The first challenge was to draw something I’d never actually seen in real life – and that was fun. From a technical point of view, the challenge was to study the interior of the Space Station and to represent it in such a way that, even though it is stylised, experts and space fans would still be able to recognise it. I imagined the famous cupola like a balcony with a view of space and this fascinated me as a concept. I’m pleased that the final illustration creates the feeling of floating in space because it can be viewed from different directions and doesn’t have a right way up or down.

What is it about space that intrigues or inspires you?
We are still exploring and learning about space, so it’s an environment we know very little about. It’s also somewhere that I am almost certain I will never visit. The unknown has always fascinated me.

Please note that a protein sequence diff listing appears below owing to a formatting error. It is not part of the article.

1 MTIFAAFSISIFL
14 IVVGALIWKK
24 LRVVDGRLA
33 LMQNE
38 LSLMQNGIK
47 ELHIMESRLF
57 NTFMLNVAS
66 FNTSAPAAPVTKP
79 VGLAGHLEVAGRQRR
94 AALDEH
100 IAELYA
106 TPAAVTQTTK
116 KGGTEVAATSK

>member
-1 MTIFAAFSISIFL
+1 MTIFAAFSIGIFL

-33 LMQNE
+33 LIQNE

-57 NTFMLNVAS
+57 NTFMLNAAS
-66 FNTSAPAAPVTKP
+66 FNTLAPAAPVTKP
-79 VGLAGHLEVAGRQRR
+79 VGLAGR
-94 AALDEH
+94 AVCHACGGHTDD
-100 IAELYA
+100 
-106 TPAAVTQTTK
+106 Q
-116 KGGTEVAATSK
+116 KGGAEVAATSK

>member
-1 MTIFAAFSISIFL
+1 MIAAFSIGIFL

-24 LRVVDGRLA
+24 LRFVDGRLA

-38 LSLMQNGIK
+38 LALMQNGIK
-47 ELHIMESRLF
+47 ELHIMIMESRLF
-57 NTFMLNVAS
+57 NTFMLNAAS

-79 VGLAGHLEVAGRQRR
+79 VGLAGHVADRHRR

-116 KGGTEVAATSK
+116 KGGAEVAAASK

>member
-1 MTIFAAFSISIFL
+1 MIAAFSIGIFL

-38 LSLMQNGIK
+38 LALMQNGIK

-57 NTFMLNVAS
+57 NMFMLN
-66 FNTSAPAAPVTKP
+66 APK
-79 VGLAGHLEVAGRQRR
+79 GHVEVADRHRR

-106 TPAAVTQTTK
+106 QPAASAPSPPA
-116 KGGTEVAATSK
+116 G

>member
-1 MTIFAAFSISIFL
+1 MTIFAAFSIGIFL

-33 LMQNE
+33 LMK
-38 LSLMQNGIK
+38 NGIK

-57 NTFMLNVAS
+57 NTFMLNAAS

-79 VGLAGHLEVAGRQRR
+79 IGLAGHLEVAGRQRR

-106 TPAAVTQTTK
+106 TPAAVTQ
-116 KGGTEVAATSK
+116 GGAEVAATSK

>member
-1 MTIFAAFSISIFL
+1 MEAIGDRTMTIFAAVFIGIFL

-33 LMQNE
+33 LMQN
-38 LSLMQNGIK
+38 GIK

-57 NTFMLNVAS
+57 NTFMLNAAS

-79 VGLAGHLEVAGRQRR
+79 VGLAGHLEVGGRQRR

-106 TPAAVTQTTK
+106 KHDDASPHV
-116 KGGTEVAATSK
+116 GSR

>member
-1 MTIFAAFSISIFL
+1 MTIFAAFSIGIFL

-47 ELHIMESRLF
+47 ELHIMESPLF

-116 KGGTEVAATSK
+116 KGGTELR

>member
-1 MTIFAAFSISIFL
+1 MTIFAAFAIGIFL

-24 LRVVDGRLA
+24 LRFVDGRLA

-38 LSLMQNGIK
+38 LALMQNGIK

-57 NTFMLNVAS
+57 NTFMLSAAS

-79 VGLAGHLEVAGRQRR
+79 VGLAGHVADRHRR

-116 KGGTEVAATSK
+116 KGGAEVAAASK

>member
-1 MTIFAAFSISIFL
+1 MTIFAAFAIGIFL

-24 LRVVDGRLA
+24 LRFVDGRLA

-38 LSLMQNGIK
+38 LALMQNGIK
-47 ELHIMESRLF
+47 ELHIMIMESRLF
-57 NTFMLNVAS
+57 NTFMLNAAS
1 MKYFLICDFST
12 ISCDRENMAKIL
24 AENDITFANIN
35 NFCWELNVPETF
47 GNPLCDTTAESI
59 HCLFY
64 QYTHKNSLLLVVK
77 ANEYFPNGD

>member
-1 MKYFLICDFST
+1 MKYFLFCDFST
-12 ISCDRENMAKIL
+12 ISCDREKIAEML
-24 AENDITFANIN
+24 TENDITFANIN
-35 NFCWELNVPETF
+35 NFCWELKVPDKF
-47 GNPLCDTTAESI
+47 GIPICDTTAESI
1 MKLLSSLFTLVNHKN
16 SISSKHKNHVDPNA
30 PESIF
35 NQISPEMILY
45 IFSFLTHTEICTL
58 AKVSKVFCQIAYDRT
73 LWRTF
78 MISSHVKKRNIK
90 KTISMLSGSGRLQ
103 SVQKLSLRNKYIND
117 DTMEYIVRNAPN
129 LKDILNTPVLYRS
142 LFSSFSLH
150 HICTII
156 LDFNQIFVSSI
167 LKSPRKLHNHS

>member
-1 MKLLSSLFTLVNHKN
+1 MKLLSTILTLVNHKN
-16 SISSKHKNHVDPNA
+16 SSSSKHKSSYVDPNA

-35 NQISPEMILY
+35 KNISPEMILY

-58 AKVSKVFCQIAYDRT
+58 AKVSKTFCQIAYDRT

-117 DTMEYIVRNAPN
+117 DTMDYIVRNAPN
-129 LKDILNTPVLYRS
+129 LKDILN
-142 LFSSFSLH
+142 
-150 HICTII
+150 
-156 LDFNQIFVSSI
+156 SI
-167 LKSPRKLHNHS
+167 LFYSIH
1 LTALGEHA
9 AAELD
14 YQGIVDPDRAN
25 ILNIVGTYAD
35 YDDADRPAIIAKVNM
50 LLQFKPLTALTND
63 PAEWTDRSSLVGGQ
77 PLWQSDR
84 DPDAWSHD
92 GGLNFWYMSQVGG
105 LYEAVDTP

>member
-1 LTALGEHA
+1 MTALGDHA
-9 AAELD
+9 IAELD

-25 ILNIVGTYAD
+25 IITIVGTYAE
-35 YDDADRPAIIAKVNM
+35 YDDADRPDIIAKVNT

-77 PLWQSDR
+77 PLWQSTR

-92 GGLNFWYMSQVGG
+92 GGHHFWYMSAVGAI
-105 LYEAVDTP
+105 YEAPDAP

How do you like to work?
I tend to wake up early, between six and seven, and focus on challenging projects first. I take breaks and always have a proper lunch with the phone switched off. In the evenings I go for a run. More than anything, peace and quiet helps me work well.

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ISS 20 years: Ale Giorgini illustrates a view from inside the Space Station for ESA

Perspectives in space, by Riccardo Guasco

ISS 20 years: Riccardo Guasco works on a portrait of the Space Station for ESA

What influences your style?